Eldercare Workforce Alliance Recognizes Older Americans Month
May 25, 2012
Addressing the Needs of Our Nation’s Seniors
New York, NY — The Eldercare Workforce Alliance (EWA) celebrates this year’s Older Americans Month, recognized every May by communities across the nation since 1963. Older Americans Month celebrates the ongoing contributions and accomplishments of older Americans, and also opens dialogue on the health and quality of life of the nation’s seniors, including a discussion on the need for a larger eldercare workforce.
Though the number of older adults nationwide is rapidly increasing, there is a pronounced shortage of health care providers with geriatrics training and inadequate support for family caregivers. The current health care workforce overall is not large enough to meet older patients’ needs. The scarcity of workers specializing in the care of older adults – the eldercare workforce ? is even more prominent. It is estimated that by 2030, 3.5 million additional health care professionals and directcare workers will be needed.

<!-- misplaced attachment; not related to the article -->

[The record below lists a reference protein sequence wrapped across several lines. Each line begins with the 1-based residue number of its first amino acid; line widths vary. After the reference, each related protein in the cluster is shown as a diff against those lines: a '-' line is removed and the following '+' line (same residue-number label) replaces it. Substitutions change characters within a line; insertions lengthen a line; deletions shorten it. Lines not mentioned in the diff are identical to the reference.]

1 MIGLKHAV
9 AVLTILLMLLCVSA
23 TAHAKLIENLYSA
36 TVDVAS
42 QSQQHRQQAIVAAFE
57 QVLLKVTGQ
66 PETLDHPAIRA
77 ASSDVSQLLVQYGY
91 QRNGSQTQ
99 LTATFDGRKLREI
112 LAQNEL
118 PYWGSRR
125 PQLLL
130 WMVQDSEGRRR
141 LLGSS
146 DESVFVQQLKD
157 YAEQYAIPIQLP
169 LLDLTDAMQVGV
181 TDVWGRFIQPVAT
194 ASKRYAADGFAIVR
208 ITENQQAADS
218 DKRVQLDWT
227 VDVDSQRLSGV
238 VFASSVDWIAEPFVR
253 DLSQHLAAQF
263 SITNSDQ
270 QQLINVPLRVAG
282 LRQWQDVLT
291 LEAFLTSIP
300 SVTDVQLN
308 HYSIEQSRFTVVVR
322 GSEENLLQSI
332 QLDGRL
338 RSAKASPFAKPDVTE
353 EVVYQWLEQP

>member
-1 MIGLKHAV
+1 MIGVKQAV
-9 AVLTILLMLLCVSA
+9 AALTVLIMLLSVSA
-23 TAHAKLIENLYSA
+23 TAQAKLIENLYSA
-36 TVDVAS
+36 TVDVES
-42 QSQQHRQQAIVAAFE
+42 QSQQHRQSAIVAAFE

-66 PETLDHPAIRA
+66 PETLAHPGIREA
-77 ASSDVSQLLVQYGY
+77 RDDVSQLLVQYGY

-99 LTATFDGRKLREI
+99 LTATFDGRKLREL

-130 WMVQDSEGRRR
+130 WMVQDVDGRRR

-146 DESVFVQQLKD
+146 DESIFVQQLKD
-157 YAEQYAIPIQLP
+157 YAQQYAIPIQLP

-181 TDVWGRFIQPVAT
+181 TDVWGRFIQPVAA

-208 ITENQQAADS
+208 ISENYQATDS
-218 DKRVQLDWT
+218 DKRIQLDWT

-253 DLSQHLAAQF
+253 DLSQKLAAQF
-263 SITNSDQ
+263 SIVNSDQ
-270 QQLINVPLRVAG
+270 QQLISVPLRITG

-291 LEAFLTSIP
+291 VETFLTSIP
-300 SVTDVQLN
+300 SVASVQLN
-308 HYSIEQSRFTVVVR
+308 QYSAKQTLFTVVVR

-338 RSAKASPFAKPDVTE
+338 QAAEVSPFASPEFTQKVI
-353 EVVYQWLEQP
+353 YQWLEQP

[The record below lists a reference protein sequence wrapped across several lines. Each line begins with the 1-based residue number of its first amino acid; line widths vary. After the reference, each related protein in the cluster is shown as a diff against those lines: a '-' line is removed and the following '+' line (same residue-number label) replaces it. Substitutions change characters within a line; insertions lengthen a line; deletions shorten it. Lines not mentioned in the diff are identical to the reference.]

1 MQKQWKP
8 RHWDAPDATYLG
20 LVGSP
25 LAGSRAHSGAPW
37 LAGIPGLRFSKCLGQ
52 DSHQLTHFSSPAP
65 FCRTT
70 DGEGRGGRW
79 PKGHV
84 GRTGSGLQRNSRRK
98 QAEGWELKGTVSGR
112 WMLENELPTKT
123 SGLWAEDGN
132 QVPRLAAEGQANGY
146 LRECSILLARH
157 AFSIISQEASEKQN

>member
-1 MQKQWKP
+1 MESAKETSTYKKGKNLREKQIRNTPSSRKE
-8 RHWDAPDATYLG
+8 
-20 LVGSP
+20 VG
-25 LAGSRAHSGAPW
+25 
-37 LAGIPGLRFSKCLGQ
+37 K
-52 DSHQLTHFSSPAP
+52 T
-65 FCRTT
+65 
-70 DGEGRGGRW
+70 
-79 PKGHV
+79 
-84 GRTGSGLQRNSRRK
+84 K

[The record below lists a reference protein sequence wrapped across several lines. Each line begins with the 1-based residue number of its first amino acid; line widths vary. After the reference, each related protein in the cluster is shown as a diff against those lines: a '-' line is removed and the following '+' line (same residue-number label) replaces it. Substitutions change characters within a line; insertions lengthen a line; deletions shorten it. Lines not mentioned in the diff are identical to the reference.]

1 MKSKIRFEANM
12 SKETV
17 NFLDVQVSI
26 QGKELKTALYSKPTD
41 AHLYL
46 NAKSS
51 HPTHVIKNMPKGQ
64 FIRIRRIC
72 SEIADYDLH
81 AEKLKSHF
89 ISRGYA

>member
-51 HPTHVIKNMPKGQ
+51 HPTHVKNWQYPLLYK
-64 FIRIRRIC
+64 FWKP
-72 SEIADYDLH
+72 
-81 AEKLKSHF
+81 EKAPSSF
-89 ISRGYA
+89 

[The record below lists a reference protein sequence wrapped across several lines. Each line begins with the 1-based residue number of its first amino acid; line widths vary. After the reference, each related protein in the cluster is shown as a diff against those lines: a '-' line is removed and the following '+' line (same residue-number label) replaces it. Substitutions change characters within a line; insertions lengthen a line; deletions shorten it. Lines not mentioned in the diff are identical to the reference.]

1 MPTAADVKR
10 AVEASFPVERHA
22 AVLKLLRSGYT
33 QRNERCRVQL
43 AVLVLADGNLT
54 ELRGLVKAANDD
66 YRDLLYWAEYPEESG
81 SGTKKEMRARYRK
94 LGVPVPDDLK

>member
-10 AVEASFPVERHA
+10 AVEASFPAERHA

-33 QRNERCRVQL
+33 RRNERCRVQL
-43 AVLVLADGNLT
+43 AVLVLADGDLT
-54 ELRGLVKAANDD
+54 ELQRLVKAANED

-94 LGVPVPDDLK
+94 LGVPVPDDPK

However, many older adults are surprisingly unaware of this shortage. According to a recent poll conducted by The John A. Hartford Foundation, over half (55%) of older adults remain unaware of the shortage, with another 16% unsure and only 29% aware of it. However, 93% of poll participants thought that medical and nursing students should be required to take classes and training in taking care of older adults. These results clearly show the widespread consensus for the need for an expanded eldercare workforce as well as the need for geriatrics competencies for all providers. The need will only increase, as America ages. Ten thousand Americans turn 65 every day ? and will do so for the next twenty years – and an unprecedented number of adults, 19 million, will be over 85 by 2050.
A strong eldercare workforce and support for family caregivers is imperative to providing quality care for older adults.